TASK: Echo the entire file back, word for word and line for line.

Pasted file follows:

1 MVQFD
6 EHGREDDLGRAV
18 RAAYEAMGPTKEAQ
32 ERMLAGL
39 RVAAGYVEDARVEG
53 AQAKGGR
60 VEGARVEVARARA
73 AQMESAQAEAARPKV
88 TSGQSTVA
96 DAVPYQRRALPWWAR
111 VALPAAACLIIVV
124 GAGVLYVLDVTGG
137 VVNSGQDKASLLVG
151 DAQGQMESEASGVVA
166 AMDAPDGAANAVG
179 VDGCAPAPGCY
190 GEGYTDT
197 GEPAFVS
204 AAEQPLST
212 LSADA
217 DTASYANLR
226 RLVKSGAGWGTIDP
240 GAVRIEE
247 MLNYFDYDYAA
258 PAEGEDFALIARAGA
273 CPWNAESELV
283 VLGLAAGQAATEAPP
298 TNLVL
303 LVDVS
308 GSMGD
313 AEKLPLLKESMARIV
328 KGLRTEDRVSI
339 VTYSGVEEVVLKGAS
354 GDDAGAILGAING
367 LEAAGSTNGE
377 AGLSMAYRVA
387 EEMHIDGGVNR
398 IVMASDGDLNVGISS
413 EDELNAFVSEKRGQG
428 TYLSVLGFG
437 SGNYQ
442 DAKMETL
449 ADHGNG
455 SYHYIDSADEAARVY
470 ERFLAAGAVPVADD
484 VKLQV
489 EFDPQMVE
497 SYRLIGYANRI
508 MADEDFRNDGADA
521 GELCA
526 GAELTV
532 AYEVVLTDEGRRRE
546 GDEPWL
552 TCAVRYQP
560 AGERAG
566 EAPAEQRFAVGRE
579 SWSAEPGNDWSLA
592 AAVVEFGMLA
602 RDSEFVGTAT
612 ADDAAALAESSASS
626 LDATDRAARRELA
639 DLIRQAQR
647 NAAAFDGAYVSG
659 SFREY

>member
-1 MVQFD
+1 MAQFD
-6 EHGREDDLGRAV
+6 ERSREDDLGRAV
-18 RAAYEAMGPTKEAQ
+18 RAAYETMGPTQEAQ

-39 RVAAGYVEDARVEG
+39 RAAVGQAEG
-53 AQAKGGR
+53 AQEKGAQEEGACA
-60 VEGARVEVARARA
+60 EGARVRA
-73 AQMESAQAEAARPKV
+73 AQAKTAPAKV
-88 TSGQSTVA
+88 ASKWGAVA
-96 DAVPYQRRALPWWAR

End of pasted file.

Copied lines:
1 MVQFD
6 EHGREDDLGRAV
18 RAAYEAMGPTKEAQ
32 ERMLAGL
39 RVAAGYVEDARVEG
53 AQAKGGR
60 VEGARVEVARARA
73 AQMESAQAEAARPKV
88 TSGQSTVA
96 DAVPYQRRALPWWAR
111 VALPAAACLIIVV
124 GAGVLYVLDVTGG
137 VVNSGQDKASLLVG
151 DAQGQMESEASGVVA
166 AMDAPDGAANAVG
179 VDGCAPAPGCY
190 GEGYTDT
197 GEPAFVS
204 AAEQPLST
212 LSADA
217 DTASYANLR
226 RLVKSGAGWGTIDP
240 GAVRIEE
247 MLNYFDYDYAA
258 PAEGEDFALIARAGA
273 CPWNAESELV
283 VLGLAAGQAATEAPP
298 TNLVL
303 LVDVS
308 GSMGD
313 AEKLPLLKESMARIV
328 KGLRTEDRVSI
339 VTYSGVEEVVLKGAS
354 GDDAGAILGAING
367 LEAAGSTNGE
377 AGLSMAYRVA
387 EEMHIDGGVNR
398 IVMASDGDLNVGISS
413 EDELNAFVSEKRGQG
428 TYLSVLGFG
437 SGNYQ
442 DAKMETL
449 ADHGNG
455 SYHYIDSADEAARVY
470 ERFLAAGAVPVADD
484 VKLQV
489 EFDPQMVE
497 SYRLIGYANRI
508 MADEDFRNDGADA
521 GELCA
526 GAELTV
532 AYEVVLTDEGRRRE
546 GDEPWL
552 TCAVRYQP
560 AGERAG
566 EAPAEQRFAVGRE
579 SWSAEPGNDWSLA
592 AAVVEFGMLA
602 RDSEFVGTAT
612 ADDAAALAESSASS
626 LDATDRAARRELA
639 DLIRQAQR
647 NAAAFDGAYVSG
659 SFREY

>member
-1 MVQFD
+1 MAQFD
-6 EHGREDDLGRAV
+6 ERSREDDLGRAV
-18 RAAYEAMGPTKEAQ
+18 RAAYETMGPTQEAQ

-39 RVAAGYVEDARVEG
+39 RAAVGQAEG
-53 AQAKGGR
+53 AQEKGAQEEGACA
-60 VEGARVEVARARA
+60 EGARVRA
-73 AQMESAQAEAARPKV
+73 AQAKTAPAKV
-88 TSGQSTVA
+88 ASKWGAVA
-96 DAVPYQRRALPWWAR